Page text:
The doctor suspects botulism if the patient shows the following triad:

  1. Descending muscle paralysis
  2. No fever
  3. Normal state of consciousness

The examinations can be: cranial CT, examination of cerebrospinal fluid and nerve conduction velocity (electromyography).

The most direct way to confirm the diagnosis is to detect the botulinum toxin in the patient’s blood or stool. The bacteria can also be isolated from the stool of a person with food botulism or infantile botulism.

In wound botulism, the toxin is detected from the wound swab or from a skin sample taken.


Treatment of botulism and medication

In the case of food botulism, doctors sometimes have to empty the digestive system by inducing vomiting and prescribing medication for bowel evacuation.
With wound botulism, it may be necessary to surgically remove the infected tissue.

If you arrive at an early diagnosis of food botulism or wound botulism, you can inject an antitoxin to reduce the risk of complications.
The antitoxin attaches itself to the toxin that is still in the bloodstream and prevents the nerves from being damaged. The antitoxin cannot reverse any damage that has already occurred. Fortunately, nerves can regenerate up to a certain point.
Many people recover completely, but this can also require months and long rehabilitation therapy.
Another type of medication used for botulism is known as immunoglobulin, which is used to treat infants.

Assisted ventilation
In case of breathing problems due to paralysis of the diaphragmatic muscles, mechanical ventilation is required for a few weeks until the effect of the botulinum toxin decreases.
Mechanical ventilation forces air into the lungs through a tube into the airways through the nose or mouth.

During the recovery process, therapy may be needed to improve speech, swallowing, and other functions impaired by the disease.

Preventing botulism

1.Pay attention to hygiene in the kitchen when preparing canned food.
For most people, botulism is a problem if the food to be eaten has not been properly preserved.

For example, bacteria may be present in the food if:

  • Fish without enough salt or acid are placed in brine to kill the bacteria
  • Smoked and preserved fish are stored at too high a temperature
  • Fruits and vegetables don’t contain enough acid to kill bacteria
  • Canned food is not properly sealed: meat sauces, tomato sauce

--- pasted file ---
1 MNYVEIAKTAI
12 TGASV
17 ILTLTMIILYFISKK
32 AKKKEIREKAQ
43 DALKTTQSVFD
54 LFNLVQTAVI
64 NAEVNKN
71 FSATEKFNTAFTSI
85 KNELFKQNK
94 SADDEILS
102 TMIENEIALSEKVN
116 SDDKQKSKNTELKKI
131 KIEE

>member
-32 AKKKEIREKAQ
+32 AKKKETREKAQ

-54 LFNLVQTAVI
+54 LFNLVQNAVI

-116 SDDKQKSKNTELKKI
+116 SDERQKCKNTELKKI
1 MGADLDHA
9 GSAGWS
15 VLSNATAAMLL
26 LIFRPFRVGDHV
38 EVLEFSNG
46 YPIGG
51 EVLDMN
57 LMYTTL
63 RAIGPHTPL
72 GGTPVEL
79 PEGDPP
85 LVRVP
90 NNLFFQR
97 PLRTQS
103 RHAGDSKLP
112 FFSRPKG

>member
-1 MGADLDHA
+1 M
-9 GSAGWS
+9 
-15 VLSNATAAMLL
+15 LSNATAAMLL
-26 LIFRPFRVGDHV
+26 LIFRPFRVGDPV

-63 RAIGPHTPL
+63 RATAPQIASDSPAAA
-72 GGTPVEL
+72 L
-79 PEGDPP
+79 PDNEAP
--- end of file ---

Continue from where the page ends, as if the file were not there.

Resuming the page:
• Honey products for children under one year of age and for people who have a weakened immune system

2.Food should be prepared carefully, here are some recommendations:

  • Remove dirt. Botulinum bacteria colonize the soil. Therefore, foods that are still soiled with soil can pose a danger, especially lettuce.
  • Baked potatoes – brush potatoes before baking.
  • Potatoes wrapped with aluminum foil and cooked should be kept hot until consumed or stored in the refrigerator.
  • Mushrooms should be cleaned before consumption and soil remains removed.
  • Food cooked in the house should be cooked for 10 minutes (for example, jam) before it is consumed.
  • Homemade canned tomatoes and homemade cheese must be stored in the refrigerator.
  • For any dish prepared with milk or dairy products, it is better to store it immediately in the refrigerator, freeze it or consume it immediately after preparation.
  • Heat-treated containers for food where the hermetic seal is damaged should be disposed of, for example food cans with holes or rust.

3.Know when to throw something away. This is perhaps one of the most important skills for the chef when food has not been well preserved before consumption:

  • If the food in the can forms foam, creates bubbles or if a bad smell occurs, it is better to throw it away.
  • If the lid opens too easily, you should throw the product away.
  • If mold occurs or the food has lost its color, you should stop eating it.
  • If in doubt, always throw the food away.

The CDC (Center of Disease Control in the USA) also recommends that consumers check the signs that suggest contamination of homemade food, including:

  • The container is bloated or leaking, the lid “clicks” when pushed down.
  • The container appears to be damaged, it has cracks or looks strange.
  • Liquid or foam splashes out of the container when opened.
  • The food is discoloured, mouldy or develops a foul smell.

If it is suspected that a can is contaminated, it should not be opened because this can spread the bacteria. Also, one should not taste the content.
If one of the contaminated food falls and stains a surface, the area should be cleaned with a bleach solution. To do this, dilute 1/4 cup of bleach in 2 cups of water.

What is the prognosis for people with botulism?

Untreated botulism has a mortality rate (death rate) of about 50%.
With treated botulism, the mortality rate is still about 3-5%. Some patients may have varying degrees of paralysis for many months.

As a rule, the prognosis is better with early diagnosis and treatment.
If the function of a nerve is affected, recovery may be possible as the nerve regenerates.